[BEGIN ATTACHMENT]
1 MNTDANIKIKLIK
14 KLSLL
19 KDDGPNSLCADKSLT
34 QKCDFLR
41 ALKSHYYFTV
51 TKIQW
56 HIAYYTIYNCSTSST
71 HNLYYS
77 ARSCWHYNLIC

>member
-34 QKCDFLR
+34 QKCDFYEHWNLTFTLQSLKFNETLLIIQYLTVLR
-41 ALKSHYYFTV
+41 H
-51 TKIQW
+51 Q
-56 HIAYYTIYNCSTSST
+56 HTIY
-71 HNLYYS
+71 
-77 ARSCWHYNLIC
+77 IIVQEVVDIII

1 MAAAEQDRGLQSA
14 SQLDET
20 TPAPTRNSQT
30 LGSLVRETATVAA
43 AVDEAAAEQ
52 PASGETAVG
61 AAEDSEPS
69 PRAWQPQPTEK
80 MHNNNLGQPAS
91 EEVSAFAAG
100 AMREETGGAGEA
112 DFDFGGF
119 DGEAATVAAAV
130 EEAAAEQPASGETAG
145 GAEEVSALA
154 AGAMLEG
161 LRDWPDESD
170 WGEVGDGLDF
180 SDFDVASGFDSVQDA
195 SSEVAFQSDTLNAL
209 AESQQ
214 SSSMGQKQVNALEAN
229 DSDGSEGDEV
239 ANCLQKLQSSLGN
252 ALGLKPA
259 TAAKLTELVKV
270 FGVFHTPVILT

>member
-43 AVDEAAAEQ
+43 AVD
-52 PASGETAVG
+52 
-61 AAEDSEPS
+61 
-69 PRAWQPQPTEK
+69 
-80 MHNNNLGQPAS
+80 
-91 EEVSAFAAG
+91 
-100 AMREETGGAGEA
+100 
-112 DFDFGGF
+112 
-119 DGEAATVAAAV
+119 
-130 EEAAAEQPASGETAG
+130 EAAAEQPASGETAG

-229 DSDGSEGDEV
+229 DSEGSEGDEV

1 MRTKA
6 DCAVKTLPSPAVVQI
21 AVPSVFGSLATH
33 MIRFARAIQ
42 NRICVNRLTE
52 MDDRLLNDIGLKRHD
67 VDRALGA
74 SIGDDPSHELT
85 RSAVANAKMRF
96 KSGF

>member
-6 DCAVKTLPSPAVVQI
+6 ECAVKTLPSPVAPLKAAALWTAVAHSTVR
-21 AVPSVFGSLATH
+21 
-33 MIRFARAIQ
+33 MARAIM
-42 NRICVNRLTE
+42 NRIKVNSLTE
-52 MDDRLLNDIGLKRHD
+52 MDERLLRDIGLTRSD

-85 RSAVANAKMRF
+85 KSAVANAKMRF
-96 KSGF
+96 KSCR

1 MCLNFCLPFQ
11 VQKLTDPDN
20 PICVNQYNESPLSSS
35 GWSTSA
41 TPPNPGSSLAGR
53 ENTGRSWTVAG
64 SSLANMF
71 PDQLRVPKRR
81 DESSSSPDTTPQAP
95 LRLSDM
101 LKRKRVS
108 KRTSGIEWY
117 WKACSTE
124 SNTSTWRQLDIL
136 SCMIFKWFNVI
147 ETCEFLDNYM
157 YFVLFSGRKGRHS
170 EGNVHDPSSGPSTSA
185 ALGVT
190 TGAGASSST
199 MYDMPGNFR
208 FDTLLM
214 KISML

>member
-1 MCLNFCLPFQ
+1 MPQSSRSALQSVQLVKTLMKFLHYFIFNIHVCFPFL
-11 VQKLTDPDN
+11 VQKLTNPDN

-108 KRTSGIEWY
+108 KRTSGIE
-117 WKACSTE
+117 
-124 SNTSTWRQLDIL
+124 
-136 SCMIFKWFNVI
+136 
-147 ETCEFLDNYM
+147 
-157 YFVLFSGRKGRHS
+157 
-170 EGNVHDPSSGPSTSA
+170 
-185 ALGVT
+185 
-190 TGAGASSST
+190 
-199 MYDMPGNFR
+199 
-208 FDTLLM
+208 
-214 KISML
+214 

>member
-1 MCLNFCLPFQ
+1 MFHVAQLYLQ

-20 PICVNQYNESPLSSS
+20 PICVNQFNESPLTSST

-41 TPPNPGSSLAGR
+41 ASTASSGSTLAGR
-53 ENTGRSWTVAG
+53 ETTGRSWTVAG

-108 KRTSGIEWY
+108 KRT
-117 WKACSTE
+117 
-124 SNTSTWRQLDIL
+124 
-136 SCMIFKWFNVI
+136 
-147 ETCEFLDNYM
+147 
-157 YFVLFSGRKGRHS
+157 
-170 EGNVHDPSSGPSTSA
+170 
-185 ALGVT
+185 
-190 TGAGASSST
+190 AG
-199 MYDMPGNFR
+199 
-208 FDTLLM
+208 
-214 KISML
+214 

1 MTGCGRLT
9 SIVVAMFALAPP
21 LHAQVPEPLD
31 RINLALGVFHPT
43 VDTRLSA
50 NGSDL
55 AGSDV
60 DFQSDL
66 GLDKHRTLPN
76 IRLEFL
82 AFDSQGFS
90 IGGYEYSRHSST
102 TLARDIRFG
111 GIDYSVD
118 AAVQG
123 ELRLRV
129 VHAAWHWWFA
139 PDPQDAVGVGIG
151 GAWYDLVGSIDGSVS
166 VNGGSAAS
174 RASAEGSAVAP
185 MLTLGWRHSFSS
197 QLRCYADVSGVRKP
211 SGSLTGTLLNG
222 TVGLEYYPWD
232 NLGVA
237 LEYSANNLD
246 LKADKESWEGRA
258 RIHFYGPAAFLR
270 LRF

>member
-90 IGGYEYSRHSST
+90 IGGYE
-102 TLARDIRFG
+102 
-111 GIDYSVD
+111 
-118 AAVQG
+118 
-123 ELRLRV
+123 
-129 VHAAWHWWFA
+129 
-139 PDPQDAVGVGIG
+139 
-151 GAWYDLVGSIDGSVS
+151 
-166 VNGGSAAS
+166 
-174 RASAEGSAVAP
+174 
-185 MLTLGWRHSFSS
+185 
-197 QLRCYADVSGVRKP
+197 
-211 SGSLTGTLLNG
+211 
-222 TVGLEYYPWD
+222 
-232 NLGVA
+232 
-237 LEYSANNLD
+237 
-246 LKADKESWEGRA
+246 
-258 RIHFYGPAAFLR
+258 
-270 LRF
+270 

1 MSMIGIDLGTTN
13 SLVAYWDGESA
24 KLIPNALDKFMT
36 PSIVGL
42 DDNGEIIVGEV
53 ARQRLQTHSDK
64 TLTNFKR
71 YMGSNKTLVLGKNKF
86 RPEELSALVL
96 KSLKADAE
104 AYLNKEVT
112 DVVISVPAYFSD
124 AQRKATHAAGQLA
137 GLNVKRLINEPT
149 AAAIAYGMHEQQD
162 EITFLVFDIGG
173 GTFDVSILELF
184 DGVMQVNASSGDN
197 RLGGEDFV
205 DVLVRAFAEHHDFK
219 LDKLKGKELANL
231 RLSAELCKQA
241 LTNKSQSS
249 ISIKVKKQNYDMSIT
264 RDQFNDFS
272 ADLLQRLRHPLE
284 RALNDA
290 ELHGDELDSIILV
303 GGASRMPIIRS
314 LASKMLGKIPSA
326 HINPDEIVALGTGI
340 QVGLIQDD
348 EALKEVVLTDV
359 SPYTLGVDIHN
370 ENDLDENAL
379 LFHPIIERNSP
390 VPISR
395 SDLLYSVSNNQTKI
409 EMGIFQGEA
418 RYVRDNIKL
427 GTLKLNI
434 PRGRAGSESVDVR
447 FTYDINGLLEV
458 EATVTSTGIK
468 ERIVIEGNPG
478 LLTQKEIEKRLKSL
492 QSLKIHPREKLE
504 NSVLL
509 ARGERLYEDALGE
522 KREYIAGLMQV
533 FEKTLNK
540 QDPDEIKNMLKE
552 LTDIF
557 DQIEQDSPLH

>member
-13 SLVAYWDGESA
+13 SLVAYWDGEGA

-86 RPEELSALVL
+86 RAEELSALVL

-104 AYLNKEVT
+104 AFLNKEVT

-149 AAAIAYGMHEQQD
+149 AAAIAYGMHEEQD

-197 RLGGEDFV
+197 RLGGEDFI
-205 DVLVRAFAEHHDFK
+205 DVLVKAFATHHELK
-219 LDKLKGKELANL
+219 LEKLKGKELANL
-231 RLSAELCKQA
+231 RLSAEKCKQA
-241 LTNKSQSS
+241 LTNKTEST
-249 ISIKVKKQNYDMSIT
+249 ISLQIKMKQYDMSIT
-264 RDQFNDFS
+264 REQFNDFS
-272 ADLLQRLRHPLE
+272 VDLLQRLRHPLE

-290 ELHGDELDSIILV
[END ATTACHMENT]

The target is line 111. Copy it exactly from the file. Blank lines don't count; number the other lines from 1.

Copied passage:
124 SNTSTWRQLDIL